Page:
I’ve found that the activity of accessibility auditing can be very different depending on who you talk to. While we all follow the same guidelines and use many of the same automated accessibility tools and manual testing methodologies, how we work and pull it all together is as diverse as we are.
In my day to day work I’ve honed a few variations of how I organize and timebox my testing for accessibility conformance, each has their own strengths and weaknesses that make them ideal for specific situations. In this article I’d like to detail one such variation I’ve been calling “Timeboxed Accessibility Audits” or “mini audits”.
Timeboxed audits are basically accessibility audits on a time limit to prioritize speed of delivery over comprehensive results. These agile accessibility audits are intended for situations where smaller course corrections are needed or more data points are necessary before making larger accessibility strategy decisions.
Why audit on a time limit?
Teams that are:
- in the middle of the development process, in need of some accessibility course correction and training
- interested in low hanging fruit remediation before a comprehensive audit
- in need of a quick spot check to help with future accessibility strategy and decision making
I mentioned strengths and weaknesses in the intro, here are some to consider before giving timeboxed audits a try.
- Allotted time will never feel long enough, you’ll need to get comfortable with incomplete.
- This is not intended to be a replacement for a more complete audit, you most definitely should plan on revisiting more comprehensively in the near future.
- You should never imply remediating issues found during a timeboxed audit leads to conformance. If conformance is the end goal, this is not for you.
Guidelines for timeboxed audits
Flexibility is key here, the following are high level guidelines I try to keep in mind but as always you should take into consideration the needs of your target audience and plan accordingly.
- Determine a number of hours you’re able to spend, a day or less seems to be a sweet spot. Hold yourself to it.
- Determine your representative samples and then narrow them down to the top 5.
- Pick 3-4 accessibility testing tools, make sure it’s a mix of assistive technology manual testing (for example keyboard navigation and screen readers) and automated testing (for example browser plugins). Ideally, you should aim for methods that can all surface unique observations.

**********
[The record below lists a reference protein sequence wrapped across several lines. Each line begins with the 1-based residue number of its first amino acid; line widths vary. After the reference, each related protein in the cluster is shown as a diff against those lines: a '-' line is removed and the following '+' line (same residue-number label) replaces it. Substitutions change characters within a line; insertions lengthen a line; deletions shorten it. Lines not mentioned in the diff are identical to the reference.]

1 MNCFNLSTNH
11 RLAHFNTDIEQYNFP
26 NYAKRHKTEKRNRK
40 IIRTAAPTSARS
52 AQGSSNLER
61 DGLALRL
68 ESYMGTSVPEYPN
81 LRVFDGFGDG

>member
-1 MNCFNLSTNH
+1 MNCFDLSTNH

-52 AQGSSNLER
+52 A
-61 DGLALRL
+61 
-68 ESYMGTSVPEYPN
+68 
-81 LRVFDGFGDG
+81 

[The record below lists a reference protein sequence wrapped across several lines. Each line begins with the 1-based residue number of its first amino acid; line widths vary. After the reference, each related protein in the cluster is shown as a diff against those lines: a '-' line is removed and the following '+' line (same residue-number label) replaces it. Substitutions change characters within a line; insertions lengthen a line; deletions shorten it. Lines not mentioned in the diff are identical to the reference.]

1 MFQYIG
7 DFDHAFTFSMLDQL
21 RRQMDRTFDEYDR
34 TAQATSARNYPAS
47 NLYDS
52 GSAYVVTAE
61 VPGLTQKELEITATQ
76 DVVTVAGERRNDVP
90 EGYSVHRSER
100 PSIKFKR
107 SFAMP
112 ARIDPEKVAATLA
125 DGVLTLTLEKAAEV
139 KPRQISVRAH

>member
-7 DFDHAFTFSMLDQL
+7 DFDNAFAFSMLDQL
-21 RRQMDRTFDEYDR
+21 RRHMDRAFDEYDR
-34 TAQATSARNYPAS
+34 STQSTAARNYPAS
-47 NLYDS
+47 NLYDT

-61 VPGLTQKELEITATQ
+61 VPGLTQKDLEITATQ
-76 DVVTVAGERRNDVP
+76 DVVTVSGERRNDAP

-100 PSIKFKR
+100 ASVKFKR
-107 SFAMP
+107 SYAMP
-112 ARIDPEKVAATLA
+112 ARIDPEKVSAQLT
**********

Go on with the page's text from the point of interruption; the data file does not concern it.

- Keep thinking “broad strokes”, watch the time, and remember this isn’t meant to be perfect. You’re going fast for a reason.
- If you absolutely have to check every one of the representative samples, divide your timeboxed goal hours by the samples you have to check. Be mindful of your time and move along to the next when time is up.
- Track as much detail as you can quickly and try not to do much accessibility testing research. If you have research ideas that could help provide more details during remediation, add notes about that research idea instead of following through on it.
Times up, pencils down. Now it’s time to prepare your deliverables, this will depend on your goals. Some ideas based on the target audiences mentioned above:
- Teams mid-development – Export your observations and get them added to your issue tracker (Jira or Azure, for example). Refine them as a team so everyone benefits from seeing where improvements can be made, pay particular attention to where these learnings can help improve accessibility from the start on upcoming tickets as well.
- Low hanging fruit remediation – Isolate the most common issues that hit that impact sweet spot of low effort and high priority.
- Quick spot check – Identify trends and spend a bit of time writing out an executive summary with particular attention to the upcoming decisions that need to be made.
As accessibility-minded professionals, we are fairly used to considering and accommodating for various constraints for the benefit of our users. This method of auditing turns that consideration around upon ourselves and our work. I hope, with a little practice, timeboxed audits can become another viable option available to help you with your accessibility efforts.
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